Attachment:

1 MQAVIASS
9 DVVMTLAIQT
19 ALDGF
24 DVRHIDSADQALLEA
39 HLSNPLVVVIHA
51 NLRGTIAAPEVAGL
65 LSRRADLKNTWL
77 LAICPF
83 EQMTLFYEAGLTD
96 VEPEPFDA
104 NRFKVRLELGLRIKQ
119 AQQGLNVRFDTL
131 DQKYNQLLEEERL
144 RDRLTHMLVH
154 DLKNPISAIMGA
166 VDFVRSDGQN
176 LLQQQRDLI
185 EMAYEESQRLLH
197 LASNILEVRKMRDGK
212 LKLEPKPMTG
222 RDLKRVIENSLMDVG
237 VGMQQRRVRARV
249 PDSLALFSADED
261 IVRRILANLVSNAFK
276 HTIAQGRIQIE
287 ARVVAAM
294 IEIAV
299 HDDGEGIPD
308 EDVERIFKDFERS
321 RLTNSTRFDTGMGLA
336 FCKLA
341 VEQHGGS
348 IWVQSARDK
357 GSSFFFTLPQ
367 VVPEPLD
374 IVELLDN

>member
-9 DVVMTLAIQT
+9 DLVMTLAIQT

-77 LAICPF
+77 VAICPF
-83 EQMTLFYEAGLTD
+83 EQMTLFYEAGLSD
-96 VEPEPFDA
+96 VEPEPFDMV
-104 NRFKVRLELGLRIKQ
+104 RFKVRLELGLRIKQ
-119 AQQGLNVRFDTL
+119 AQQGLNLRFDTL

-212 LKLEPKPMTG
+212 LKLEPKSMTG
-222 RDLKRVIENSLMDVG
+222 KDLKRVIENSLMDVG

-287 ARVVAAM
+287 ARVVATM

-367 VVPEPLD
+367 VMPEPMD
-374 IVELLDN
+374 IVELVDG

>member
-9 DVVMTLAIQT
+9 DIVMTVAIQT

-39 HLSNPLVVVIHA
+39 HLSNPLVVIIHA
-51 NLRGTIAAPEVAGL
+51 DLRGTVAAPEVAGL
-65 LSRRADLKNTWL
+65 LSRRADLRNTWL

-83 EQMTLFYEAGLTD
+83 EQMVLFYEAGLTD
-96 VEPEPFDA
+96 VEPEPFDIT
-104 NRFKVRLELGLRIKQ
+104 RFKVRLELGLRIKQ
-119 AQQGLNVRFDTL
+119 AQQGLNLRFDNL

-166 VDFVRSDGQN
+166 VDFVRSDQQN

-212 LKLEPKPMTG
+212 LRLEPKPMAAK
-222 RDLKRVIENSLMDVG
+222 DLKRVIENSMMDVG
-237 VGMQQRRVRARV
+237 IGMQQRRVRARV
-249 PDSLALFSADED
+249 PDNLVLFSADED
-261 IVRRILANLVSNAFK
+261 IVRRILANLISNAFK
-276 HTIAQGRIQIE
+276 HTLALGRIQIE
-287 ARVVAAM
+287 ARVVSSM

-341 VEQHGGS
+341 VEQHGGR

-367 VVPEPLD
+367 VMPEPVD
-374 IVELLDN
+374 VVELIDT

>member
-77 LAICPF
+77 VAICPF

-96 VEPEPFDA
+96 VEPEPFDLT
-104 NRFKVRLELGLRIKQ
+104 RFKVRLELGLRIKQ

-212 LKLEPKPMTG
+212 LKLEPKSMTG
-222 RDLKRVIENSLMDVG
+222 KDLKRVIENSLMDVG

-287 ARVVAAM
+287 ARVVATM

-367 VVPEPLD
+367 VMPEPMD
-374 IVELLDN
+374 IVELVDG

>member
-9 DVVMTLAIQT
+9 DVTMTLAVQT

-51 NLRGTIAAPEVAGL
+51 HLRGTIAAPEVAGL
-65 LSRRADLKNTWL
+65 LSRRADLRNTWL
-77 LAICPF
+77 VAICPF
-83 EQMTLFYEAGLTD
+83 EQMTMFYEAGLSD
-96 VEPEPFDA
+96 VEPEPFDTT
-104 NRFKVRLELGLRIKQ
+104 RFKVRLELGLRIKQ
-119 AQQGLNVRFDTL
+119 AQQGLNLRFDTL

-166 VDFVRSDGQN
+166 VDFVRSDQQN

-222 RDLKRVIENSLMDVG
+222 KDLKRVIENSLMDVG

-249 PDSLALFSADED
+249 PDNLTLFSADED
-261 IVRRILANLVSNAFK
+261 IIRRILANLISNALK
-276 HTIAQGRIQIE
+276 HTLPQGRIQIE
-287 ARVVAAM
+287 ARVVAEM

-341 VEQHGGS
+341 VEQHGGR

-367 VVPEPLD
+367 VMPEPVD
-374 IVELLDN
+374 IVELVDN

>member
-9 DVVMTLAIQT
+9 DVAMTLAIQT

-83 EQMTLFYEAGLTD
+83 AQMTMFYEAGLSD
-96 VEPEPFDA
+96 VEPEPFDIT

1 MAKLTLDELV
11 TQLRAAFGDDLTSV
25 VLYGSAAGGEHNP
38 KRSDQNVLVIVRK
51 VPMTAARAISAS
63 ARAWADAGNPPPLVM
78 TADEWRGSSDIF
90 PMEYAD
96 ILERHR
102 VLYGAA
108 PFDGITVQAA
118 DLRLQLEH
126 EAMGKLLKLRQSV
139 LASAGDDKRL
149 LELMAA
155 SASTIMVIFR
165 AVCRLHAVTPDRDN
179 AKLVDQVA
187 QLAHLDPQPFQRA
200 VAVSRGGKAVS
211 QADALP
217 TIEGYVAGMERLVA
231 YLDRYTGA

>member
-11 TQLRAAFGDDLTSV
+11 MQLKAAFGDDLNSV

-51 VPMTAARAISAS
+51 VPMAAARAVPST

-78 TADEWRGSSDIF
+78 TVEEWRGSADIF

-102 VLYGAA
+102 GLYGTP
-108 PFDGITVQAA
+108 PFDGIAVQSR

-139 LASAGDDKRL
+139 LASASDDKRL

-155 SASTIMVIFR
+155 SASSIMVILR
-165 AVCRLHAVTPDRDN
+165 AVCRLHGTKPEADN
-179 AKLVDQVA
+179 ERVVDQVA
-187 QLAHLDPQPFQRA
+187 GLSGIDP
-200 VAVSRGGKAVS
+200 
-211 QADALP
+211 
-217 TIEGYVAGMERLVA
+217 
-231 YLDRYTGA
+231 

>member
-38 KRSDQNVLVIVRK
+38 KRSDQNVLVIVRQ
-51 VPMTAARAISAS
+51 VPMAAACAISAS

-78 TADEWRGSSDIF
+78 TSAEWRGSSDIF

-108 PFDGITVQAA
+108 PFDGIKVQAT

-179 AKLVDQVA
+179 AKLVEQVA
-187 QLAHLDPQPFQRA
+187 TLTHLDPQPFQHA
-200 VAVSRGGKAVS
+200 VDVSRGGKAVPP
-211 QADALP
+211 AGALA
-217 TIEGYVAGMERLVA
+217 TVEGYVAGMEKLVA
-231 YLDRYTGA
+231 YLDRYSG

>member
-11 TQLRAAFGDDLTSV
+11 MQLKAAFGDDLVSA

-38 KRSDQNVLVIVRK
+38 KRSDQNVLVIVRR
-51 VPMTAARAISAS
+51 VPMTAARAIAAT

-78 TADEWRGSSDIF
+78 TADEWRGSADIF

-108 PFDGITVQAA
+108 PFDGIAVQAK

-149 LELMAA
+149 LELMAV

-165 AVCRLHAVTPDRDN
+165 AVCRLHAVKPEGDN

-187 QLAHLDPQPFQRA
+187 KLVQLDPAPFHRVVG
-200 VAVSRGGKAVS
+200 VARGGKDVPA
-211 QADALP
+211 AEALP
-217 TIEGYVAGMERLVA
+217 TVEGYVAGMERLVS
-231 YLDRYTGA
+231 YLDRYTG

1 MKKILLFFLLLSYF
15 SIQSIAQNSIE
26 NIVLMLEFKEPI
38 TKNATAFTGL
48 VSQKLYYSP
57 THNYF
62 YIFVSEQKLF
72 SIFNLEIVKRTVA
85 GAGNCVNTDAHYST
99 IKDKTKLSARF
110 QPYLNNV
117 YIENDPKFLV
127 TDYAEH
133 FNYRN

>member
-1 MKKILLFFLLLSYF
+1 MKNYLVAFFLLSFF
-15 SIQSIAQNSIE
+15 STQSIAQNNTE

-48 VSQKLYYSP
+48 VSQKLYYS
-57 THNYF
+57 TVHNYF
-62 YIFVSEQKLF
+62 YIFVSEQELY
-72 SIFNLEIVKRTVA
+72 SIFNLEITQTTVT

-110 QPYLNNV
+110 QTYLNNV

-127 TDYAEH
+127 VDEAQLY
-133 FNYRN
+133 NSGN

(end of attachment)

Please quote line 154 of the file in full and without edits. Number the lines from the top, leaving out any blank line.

-83 EQMTLFYEAGLTD